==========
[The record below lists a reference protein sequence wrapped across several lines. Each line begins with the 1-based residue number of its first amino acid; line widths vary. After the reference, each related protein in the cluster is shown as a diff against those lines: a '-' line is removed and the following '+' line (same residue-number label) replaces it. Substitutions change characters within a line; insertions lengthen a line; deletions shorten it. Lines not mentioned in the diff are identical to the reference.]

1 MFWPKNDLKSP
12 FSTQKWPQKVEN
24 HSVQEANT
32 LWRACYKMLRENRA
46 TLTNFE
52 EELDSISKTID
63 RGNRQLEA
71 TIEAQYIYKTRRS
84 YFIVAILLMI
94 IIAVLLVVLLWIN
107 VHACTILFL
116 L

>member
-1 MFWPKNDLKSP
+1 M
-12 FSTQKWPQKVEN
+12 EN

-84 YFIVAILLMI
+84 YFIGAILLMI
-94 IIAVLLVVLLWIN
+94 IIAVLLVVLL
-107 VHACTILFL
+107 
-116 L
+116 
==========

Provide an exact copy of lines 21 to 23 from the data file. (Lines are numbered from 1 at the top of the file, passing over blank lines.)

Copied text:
-94 IIAVLLVVLLWIN
+94 IIAVLLVVLL
-107 VHACTILFL